What Facility Managers Should Know About EPA Refrigerant Regulations

The refrigerants released from appliances like air conditioners and refrigerators pose a danger to both humans and nature. For that reason, many organizations invest in a platform that captures the rules around the Environmental Protection Agency (EPA) law. That way, they have a way to track the processes in place outlining how technicians should handle refrigerants. In addition, companies avoid putting themselves at risk of getting fined for violations. The ServiceChannel platform helps companies centralize and maintain sustainable refrigeration procedures.

Managing Refrigerant Equipment

The EPA regulations for managing refrigeration and air conditioning equipment outlines how companies can avoid releasing ozone-depleting substances (ODS) from appliances. They also maximize the ability of stationary equipment to recapture and recycle the substance. Keeping up with the compliance guidelines also helps ensure technicians properly dispose of ODS.

Below are additional details on venting and releasing refrigerants as outlined by the EPA.

Venting Refrigerants

Companies are only allowed to release refrigerant under the following circumstances:

  1. Release the minimum amount required to run equipment. However, businesses must make a good-faith attempt to recapture the refrigerant, recycle it, or dispose of the ODS. That includes releases that happen when a technician connects or disconnects hoses when charging or servicing appliances.
  2. Run air conditioning and refrigeration equipment during normal air conditioning and refrigerant operations, which can happen from leaks and mechanical purging. However, companies must repair leaks of a certain size that occur in equipment containing at least 50 pounds of refrigerant.
  3. Release substitutes that don’t pose an environmental threat based on an evaluation by the EPA.

Service Requirements

Appliances containing more than five pounds of refrigerant

When technicians open equipment to perform maintenance, servicing, repairs, or disposal, they must evacuate the refrigeration and air conditioning equipment to establish vacuum levels.

Appliances containing five pounds or less of refrigerant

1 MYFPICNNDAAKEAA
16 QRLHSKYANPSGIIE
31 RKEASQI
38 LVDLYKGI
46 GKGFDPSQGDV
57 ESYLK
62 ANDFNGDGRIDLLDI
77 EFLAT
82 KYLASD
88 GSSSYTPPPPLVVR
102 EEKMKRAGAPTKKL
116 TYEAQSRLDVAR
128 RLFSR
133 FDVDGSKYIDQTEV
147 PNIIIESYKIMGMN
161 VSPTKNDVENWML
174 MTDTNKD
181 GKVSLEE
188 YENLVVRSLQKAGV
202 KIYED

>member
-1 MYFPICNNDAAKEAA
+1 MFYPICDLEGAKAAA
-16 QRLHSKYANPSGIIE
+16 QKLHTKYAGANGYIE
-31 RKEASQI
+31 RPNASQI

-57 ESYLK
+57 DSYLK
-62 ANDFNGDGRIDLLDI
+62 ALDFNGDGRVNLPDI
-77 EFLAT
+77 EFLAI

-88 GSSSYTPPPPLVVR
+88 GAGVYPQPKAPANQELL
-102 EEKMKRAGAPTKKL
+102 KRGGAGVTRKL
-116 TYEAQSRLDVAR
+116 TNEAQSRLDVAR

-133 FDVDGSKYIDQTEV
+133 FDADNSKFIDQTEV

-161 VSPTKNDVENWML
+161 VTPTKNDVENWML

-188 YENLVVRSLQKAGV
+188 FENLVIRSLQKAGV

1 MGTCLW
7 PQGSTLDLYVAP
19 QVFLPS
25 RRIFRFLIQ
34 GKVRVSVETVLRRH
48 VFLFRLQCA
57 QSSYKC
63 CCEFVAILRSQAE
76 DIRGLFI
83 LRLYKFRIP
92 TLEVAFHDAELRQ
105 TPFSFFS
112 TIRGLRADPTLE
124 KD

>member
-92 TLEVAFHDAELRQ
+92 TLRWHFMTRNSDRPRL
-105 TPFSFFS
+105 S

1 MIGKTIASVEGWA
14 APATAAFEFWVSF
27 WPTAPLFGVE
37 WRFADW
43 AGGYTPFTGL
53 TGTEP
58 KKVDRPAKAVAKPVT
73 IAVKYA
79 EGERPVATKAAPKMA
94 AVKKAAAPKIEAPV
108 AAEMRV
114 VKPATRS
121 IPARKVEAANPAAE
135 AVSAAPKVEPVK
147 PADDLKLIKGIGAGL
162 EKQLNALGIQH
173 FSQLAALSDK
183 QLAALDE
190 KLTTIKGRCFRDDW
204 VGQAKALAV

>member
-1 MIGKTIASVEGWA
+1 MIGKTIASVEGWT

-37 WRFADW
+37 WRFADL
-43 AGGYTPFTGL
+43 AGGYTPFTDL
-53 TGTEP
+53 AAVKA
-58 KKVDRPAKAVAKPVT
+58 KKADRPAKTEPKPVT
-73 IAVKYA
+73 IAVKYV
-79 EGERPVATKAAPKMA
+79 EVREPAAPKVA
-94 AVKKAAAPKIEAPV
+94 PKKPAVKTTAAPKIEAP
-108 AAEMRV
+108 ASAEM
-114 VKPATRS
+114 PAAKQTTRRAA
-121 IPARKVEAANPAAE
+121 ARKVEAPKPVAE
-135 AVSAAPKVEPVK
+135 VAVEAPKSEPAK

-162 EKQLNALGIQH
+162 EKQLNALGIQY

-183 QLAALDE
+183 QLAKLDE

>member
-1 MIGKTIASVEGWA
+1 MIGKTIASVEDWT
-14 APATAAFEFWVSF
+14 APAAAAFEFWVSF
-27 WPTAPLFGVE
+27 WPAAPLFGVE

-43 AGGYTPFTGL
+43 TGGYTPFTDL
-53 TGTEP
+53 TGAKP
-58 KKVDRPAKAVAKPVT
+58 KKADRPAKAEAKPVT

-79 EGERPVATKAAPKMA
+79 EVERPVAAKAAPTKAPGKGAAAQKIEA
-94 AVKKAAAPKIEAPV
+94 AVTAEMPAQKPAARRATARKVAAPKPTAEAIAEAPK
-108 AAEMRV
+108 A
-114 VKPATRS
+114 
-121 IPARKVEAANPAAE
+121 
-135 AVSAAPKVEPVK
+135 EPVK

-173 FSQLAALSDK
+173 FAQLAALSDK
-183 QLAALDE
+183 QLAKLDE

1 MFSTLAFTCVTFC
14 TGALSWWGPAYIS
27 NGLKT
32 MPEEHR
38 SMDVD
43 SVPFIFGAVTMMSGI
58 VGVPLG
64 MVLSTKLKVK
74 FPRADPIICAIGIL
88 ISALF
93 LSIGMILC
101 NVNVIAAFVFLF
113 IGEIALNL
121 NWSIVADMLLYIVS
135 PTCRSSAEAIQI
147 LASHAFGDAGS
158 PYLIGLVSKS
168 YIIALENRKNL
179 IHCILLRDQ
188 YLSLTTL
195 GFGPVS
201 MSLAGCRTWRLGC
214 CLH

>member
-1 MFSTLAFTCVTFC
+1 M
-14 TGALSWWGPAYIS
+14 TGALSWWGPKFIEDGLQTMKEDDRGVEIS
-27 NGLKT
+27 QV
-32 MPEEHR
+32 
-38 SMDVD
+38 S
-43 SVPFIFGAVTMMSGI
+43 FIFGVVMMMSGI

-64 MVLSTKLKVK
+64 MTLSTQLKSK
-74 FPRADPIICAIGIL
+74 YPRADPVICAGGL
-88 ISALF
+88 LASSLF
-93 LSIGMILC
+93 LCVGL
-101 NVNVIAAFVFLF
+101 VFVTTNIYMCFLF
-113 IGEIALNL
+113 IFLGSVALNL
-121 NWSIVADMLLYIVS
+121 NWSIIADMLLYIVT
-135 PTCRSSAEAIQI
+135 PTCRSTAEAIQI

When technicians handle small appliances, they must recover 80% of refrigerant when:

  • Recovering or recycling equipment made before November 15, 1993
  • Dealing with an appliance with a non-functional compressor

Technicians must capture 90% of refrigerant when:

  • Recovering or recycling equipment made after November 15, 1993
  • Dealing with an appliance with a functional compressor

Leak Repair Requirements

Owners and operators of appliances containing a full charge of 50 or more pounds of refrigerant with an ODS leak must perform repairs when the trigger rates hit the following during a 12-month period:

  • Industrial process refrigeration30%. Typically applies to complex customized applications directly linked to processes for a business in industries like petrochemical, pharmaceutical, and manufacturing.
  • Commercial refrigeration20%. Typically applies to refrigeration appliances used in warehouses that hold retail food and cold storage items. That includes those used in convenience stores, supermarkets, and restaurants.
  • Comfort cooling10%. Typically applies to air conditioners that help control heat or humidity in facilities like offices, residences, and commercial buildings.

Maintaining Regulatory Compliance

The primary reason for the implementation of the Clean Air Act is to protect the ozone layer from ODS toxins. For that reason, the EPA can enforce various penalties to companies found to be in violation of the regulations, which can include everything from civil fines to a criminal prosecution.

Typically, the EPA confiscates any equipment found to be violating the EPA act. In addition, the agency also confiscates any illegally imported equipment that fails the refrigeration standards. Owners assume responsibility for running any equipment that does not fall in line with the EPA’s regulations under Section 608.

Section 608

Section 608 of the Clean Air Act prohibits anyone from releasing refrigerant into the air while servicing, repairing, performing maintenance on, or disposing of any air conditioner or refrigerator equipment. That’s because the toxic nature of refrigerants can lead to poisoning. They also affect the environment by eating away at the ozone layer.

The requirements in this section also state that technicians must be certified under this section of the Clean Air Act. Once that happens, they can only purchase refrigerants required to run appliances covered under their certification. In addition, technicians cannot resell recovered refrigerant unless: